First off, and most importantly, Farnold Degand looked as though he’s playing at close to 100% after returning from last year’s ACL tear. The Pack’s starting point guard only missed one out of eight shots last night and tallied four steals in just 22 minutes.
Again, it’s not about the numbers, but what those numbers meant. The 6-foot-3 playmaker showed range from three, the ability to get into the lane, and the lateral movement to keep his man in front of him and force turnovers. I was impressed with the way he was able to play the up-tempo style Sidney Lowe is looking for without seeming like he was forcing the issue.
As you might expect, if I thought the team looked better with Degand at the one, then I thought they looked worse when Javier Gonzalez was there. At least against the Indians, Javi’s jumper still seems to be more of a liability than a weapon. The sophomore had three wide open looks from beyond the recently-extended three-point line and missed all three.
One of State’s problems last year was its inability to knock down open jumpers. When defenses don’t have to respect your ability to shoot from outside, defenders can sag off your perimeter players, compromising your ability to get into the lane and clogging the paint for low-post playmakers like Ben McCauley and Tracy Smith.
The biggest issue the Pack is going to have in the back court, other than the chance the team may faint from holding its breath while Javi is playing point, is the complete lack of a shooting guard.
Trevor Ferguson is not as bad as his Brian Zoubek-like four fouls in ten minutes stat line, but he’s not a legitimate ACC two-guard either. Of course, it doesn’t really matter, because for some reason, C.J. Williams, the true freshman out of Jack Britt, is the starter for now.
I always make it a point to say that I’ve never coached a college basketball game – or a high school game – or a pickup game – and I will reiterate that point right now. But, this is the second time I’ve seen Williams play in person now, and if he’s the best option State has at shooting guard, this is going to be a long season in Raleigh.
Coach Lowe re-stated his affinity for his style of play after Tuesday night’s contest, but I just don’t see it. Sure, his body may be college-ready (Williams is already filled out at 6-5, 205 pounds), but his game isn’t. I understand that as a freshman he has a lot to learn, but for now he is absolutely no threat on the offensive end of the court. State doesn’t have enough talent at the other spots on the floor to play 4-on-5 on offense, and that’s exactly what they are doing right now with a player that didn’t even look for an opportunity to score until there were two minutes left in the game.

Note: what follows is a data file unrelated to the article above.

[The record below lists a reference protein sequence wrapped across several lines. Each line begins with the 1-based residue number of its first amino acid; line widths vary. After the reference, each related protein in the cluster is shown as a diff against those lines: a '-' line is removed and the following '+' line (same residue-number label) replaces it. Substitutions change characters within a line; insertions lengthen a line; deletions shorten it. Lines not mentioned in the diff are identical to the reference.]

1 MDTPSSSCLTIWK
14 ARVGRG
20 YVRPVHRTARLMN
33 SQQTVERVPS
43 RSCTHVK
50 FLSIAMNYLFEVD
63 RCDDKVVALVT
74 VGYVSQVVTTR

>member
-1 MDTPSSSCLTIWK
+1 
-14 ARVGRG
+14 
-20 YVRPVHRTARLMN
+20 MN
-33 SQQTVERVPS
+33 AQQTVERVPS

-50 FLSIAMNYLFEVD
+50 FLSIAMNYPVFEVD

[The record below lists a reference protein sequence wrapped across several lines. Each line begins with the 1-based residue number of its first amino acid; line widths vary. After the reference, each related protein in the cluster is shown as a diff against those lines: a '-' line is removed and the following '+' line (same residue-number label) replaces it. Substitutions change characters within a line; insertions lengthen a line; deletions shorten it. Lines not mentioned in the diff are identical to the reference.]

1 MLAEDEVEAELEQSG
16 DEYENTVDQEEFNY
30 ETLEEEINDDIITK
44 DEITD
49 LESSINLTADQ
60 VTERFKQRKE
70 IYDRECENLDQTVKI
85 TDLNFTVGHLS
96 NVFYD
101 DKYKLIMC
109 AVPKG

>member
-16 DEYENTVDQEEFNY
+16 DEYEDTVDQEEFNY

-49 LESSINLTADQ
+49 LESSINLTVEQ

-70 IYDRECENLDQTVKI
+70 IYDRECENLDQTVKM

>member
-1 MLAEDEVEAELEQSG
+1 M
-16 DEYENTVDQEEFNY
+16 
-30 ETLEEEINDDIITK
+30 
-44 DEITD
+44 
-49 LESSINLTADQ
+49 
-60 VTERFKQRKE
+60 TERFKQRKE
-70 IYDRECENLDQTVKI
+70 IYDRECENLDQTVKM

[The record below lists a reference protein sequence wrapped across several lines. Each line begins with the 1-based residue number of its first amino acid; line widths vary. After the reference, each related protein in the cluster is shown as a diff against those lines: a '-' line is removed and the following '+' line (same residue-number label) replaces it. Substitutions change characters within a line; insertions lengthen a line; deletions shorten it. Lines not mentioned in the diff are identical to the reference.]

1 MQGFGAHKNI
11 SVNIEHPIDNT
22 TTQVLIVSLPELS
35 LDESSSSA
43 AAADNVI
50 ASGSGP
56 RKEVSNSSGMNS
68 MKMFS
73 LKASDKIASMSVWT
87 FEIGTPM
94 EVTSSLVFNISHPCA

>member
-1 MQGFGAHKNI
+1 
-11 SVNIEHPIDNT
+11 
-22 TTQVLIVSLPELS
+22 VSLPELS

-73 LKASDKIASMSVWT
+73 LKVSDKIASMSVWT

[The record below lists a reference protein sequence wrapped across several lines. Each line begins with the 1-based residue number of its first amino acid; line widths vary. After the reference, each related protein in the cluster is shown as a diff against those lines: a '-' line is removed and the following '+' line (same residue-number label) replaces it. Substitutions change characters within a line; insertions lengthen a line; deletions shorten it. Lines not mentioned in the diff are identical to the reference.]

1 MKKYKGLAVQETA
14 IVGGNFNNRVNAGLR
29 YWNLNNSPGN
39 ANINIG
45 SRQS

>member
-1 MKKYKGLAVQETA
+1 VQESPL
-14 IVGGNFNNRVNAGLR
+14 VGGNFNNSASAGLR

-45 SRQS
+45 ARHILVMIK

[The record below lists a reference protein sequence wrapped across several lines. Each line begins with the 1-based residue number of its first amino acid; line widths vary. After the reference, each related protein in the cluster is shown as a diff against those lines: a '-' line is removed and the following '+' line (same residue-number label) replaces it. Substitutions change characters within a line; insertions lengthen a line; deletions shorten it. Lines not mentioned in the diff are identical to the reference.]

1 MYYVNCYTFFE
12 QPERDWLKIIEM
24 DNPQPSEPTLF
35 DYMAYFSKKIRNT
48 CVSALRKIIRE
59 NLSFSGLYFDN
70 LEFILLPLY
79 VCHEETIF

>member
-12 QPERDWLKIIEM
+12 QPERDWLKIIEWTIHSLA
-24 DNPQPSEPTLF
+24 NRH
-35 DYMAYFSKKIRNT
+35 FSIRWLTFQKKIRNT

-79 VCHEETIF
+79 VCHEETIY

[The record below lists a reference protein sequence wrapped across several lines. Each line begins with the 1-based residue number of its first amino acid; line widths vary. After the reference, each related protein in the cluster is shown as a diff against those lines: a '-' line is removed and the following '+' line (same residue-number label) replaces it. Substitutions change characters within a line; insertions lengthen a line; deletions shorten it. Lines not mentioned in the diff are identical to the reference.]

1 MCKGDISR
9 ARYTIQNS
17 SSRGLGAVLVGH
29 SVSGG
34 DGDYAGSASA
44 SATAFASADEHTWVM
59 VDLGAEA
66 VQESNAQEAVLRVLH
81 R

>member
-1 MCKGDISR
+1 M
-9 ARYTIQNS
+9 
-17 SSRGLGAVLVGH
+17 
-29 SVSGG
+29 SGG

State’s depth is in the front court, and because of that, I think you go with Degand at the one, Fells at the two, Costner at the three and then McCauley and Smith at the four and five respectively. Sure, you probably lose some of Fells’ offense because of the energy he’ll have to expend playing the other team’s two, but you make up for it by moving Costner to his best position and having your two best low-post players on the floor together.
I wouldn’t be surprised to see Craig’s suggestion ultimately take root in the Wolfpack’s line-up, but ONLY if Brandon Costner proves that he can actually defend the wing and if we can find a way to basically utilize McCauley’s high-post passing to balance the floor on offense because if we learned ANYTHING last year it was that Brandon Costner is NOT a wing.
Costner’s atrocious ball handling and defensive footwork were so bad last year that I find it impossible to imagine them improving to the point where he could legitimately play the wing. Costner is a four-man who can shoot better than the average four-man when guarded by a post player and who can post up a 3-man when guarded by a wing. This is the value of his versatility. It was proven last year that reversing those positive mismatches creates our own set of problems for Costner and the Wolfpack.
As long as the starting five can stay on the floor (I’m counting Fells, and not Williams, as one of those five), State will be competitive in its games. Unfortunately, the bench isn’t deep enough to keep the five best players fresh enough to run like Lowe wants to this year, meaning a lot of the Pack’s games will feature a quick start to both halves and a likely drop-off from there (similar to what happened against Catawba).